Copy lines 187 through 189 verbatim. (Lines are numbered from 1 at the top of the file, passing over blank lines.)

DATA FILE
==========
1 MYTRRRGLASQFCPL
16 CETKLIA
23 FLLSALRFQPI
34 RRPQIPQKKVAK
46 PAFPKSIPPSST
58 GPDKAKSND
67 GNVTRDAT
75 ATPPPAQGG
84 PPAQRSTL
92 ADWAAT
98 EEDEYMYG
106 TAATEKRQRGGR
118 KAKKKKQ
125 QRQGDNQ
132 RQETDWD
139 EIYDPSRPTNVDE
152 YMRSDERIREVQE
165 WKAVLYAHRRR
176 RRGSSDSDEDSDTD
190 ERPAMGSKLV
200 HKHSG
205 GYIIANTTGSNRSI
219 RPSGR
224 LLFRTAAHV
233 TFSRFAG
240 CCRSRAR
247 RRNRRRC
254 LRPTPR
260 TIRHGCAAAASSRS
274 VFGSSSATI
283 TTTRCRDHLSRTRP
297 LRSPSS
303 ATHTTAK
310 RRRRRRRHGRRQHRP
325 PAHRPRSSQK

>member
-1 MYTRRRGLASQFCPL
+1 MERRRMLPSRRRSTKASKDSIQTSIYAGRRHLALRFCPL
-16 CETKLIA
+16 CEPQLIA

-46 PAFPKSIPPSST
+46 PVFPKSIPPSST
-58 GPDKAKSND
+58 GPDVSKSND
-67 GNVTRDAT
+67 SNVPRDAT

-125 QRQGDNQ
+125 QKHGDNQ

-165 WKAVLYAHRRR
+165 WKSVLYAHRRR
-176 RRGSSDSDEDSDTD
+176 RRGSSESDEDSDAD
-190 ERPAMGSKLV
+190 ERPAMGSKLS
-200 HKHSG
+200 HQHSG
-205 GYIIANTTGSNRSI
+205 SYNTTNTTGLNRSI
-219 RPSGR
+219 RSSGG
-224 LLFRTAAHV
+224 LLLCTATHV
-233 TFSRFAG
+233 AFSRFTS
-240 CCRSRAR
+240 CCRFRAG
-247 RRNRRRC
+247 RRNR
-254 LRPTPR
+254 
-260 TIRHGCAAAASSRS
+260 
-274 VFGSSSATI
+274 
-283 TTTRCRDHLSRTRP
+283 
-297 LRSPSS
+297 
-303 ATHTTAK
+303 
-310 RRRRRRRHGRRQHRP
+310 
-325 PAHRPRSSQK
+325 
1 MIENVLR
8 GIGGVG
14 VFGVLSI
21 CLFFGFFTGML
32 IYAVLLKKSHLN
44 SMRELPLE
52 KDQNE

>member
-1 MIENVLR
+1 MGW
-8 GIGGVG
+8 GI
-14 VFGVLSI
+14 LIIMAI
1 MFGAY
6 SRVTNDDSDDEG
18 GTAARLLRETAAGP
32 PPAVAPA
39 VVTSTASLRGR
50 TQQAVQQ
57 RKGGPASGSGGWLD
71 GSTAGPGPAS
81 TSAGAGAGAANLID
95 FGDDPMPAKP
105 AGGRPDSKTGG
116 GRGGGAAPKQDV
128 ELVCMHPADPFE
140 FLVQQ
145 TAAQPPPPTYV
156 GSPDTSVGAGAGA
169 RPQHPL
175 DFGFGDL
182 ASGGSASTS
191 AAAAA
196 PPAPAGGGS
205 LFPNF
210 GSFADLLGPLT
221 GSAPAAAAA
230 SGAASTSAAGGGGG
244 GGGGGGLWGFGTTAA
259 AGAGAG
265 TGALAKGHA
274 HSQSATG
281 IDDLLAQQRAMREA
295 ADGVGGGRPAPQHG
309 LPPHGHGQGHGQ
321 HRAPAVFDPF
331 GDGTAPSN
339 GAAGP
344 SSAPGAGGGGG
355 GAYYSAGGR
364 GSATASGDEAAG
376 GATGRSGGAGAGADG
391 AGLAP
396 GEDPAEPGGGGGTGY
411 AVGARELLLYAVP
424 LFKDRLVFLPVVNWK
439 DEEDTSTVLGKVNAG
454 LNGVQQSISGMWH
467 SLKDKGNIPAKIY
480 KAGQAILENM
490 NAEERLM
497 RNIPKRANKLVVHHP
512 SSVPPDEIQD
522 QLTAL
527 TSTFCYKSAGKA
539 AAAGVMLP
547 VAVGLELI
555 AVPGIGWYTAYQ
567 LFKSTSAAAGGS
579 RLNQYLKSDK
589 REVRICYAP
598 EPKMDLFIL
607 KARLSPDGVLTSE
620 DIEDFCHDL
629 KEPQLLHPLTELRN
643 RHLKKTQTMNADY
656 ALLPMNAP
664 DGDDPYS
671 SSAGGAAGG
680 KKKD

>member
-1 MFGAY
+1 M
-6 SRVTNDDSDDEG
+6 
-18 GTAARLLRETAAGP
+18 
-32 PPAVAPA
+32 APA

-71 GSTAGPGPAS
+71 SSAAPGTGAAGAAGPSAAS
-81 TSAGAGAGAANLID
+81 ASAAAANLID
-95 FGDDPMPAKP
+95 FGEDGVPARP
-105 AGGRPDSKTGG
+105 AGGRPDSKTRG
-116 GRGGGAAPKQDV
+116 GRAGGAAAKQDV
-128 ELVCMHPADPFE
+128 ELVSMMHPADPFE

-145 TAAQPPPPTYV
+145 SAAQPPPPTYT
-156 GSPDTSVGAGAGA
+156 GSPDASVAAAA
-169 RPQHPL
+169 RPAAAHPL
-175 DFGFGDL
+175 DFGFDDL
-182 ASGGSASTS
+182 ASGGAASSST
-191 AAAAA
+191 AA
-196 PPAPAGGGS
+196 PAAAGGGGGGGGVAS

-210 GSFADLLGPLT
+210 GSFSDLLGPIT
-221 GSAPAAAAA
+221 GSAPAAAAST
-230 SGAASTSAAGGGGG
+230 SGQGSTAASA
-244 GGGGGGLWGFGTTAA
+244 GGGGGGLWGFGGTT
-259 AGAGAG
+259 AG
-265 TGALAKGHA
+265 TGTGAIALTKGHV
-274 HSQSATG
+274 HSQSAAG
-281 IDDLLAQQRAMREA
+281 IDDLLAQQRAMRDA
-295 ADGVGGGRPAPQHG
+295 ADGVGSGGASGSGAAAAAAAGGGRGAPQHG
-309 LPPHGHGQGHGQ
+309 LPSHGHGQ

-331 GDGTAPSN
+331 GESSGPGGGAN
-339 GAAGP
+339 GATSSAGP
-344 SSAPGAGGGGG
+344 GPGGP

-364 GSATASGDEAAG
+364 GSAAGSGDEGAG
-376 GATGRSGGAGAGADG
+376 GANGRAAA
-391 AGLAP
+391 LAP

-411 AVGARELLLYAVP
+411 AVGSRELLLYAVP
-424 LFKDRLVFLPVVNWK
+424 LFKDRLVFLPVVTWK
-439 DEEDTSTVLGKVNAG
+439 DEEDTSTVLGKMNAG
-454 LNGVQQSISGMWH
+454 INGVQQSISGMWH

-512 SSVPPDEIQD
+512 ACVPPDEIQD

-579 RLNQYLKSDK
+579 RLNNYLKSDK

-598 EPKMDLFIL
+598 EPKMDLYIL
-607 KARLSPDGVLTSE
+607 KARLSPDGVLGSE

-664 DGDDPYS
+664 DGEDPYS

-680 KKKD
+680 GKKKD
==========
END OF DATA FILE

-145 TAAQPPPPTYV
+145 SAAQPPPPTYT
-156 GSPDTSVGAGAGA